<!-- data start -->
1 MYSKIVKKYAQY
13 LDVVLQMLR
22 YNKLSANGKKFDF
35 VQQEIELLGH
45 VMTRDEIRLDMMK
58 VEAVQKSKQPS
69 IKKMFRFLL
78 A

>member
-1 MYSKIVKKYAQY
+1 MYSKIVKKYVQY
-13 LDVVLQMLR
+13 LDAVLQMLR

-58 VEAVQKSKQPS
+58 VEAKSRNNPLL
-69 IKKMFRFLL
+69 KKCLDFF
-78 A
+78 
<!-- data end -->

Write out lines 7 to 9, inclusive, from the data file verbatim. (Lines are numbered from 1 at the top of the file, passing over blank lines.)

69 IKKMFRFLL
78 A

>member